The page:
Technical Succession Planning for Knowledge Workers: Recruiting, Training, Retaining Knowledge Workers and Transferring their Technical Knowledge

Human Resources & Recruitment Leadership & C-Suite

Date: 13 Apr '21
Time: 3:00pm to 4:00pm (GMT-06:00) Central Time (US and Canada
Price: Under 250 USD$

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Managers have an obligation to get the best value for the money they invest on behalf of their organizations. That is as true for the human side of the business as it is for making investment decisions about machines, technology, or even capital. Systematically and strategically picking the best people, and developing them to make them even more productive, is not something to be put off until a rainy day. It is not something that would be “nice to do” when time permits. It is, instead, essential to gaining and sustaining competitive advantage. While traditional succession planning programs have focused on attracting, developing, retaining and positioning the best High Potential (HiPo) workers, technical succession planning focuses on attracting, developing, retaining, positioning and transferring the knowledge of the best High Professional (HiPro) workers. HiPros are the “go to” people, the in-house experts, on business processes, problems, customers or issues. Traditional succession planning and traditional talent management programs have ignored the critically-important HiPro group.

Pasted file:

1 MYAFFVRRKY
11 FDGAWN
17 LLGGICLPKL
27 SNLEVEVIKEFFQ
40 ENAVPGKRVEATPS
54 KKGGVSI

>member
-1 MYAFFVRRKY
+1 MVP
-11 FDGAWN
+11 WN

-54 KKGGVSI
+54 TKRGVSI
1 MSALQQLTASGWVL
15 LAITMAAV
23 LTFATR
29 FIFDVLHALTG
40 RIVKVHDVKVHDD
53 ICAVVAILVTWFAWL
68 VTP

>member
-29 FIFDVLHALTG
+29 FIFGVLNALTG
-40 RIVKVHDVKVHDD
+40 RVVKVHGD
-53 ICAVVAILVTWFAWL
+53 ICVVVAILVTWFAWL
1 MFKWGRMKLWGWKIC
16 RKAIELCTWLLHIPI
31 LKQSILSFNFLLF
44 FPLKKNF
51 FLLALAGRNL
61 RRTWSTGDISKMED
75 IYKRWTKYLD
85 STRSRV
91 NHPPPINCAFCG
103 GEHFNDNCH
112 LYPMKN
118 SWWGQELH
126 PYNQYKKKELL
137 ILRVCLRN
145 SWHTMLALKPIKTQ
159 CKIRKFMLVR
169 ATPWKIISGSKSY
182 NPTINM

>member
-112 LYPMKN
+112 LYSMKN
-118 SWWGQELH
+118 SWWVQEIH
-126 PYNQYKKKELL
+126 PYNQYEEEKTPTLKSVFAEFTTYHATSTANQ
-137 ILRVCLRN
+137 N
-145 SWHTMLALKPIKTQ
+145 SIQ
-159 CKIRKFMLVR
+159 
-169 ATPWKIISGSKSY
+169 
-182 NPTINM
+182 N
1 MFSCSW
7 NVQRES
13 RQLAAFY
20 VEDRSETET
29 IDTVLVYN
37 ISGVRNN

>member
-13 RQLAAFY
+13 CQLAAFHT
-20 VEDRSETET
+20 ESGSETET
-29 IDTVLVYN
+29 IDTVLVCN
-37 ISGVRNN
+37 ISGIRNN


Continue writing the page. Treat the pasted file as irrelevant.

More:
Attend this program to discover a new dimension to succession planning that goes beyond preparing people for vertical promotions “up the organization chart” and prepares people for “horizontal promotions” in a dual career ladder system “across the continuum of professional expertise.”


I.    Introduction

  • Overview
  • Objectives
II.    Implementing a Technical Talent Planning and Management System

  • A model to guide technical talent management systems
  • New thinking on technical talent models
  • The critical importance of competency models in technical talent management
  • Recruiting and selecting the best technical talent
  • Identifying key hipros
  • Appraising and developing the best technical talent
  • Positioning the best technical talent
  • Retaining the best technical talent
  • Transferring the knowledge of technical talent: Approaches
  • Activity 
III.    Conclusion

  • Summary 
  • Final Q & A


  • Review how technical talent management differs from, and is similar to, traditional—that is, management-focused—talent management
  • Prepare a project plan to implement a technical talent management system
  • Identify and develop technical competencies 
  • Examine the essential components of a performance management system as part of a technical talent management effort
  • Determine how to identify HiPros
  • Describe how to leverage the knowledge of HiPros and how to transfer that knowledge
  • Review effective recruiting and retention strategies for HiPros


  •  Technical managers (such as engineering, IT, accounting, R & D)
  •  HR managers who serve technical/professional departments or organizations


William J. Rothwell

William J. Rothwell, Ph.D., SPHR, SHRM-SCP, CPLP Fellow is President of Rothwell & Associates, Inc. He has worked in HR for more than 40 years and has also worked as a consultant for more than 50 multinational corporations--including Motorola China, General Motors, Ford, and many others. In 2012 he earned ASTD’s prestigious Distinguished Contribution to Workplace Learning and Performance Award, and in 2013 ASTD honored him by naming him as a Certified Professional in Learning and Performance (CPLP) Fellow.

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